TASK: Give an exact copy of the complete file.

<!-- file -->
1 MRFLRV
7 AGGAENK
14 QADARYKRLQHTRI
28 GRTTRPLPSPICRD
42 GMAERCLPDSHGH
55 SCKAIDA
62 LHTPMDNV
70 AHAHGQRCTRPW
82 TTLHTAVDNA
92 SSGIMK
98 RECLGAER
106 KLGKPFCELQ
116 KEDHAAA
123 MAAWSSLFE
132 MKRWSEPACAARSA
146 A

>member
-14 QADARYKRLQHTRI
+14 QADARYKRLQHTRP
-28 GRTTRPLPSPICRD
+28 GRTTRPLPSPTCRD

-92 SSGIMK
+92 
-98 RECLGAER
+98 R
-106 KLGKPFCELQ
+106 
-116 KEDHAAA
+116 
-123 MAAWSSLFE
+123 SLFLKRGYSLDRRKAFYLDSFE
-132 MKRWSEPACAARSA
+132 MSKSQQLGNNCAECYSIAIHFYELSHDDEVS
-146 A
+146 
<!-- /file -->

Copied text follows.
1 MRFLRV
7 AGGAENK
14 QADARYKRLQHTRI
28 GRTTRPLPSPICRD
42 GMAERCLPDSHGH
55 SCKAIDA
62 LHTPMDNV
70 AHAHGQRCTRPW
82 TTLHTAVDNA
92 SSGIMK
98 RECLGAER
106 KLGKPFCELQ
116 KEDHAAA
123 MAAWSSLFE
132 MKRWSEPACAARSA
146 A

>member
-14 QADARYKRLQHTRI
+14 QADARYKRLQHTRP
-28 GRTTRPLPSPICRD
+28 GRTTRPLPSPTCRD

-92 SSGIMK
+92 
-98 RECLGAER
+98 R
-106 KLGKPFCELQ
+106 
-116 KEDHAAA
+116 
-123 MAAWSSLFE
+123 SLFLKRGYSLDRRKAFYLDSFE
-132 MKRWSEPACAARSA
+132 MSKSQQLGNNCAECYSIAIHFYELSHDDEVS
-146 A
+146 